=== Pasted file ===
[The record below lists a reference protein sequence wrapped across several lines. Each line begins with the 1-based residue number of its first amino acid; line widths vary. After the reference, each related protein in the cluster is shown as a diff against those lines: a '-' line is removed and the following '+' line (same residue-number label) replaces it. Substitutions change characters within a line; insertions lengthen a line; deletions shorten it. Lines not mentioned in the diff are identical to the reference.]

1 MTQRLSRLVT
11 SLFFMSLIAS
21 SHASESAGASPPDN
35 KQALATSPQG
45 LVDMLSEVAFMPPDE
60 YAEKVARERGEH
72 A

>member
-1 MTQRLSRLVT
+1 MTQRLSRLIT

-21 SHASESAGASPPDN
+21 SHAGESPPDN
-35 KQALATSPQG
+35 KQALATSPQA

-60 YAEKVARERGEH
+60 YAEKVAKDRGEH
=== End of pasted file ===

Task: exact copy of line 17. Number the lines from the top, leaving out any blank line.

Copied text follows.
+60 YAEKVAKDRGEH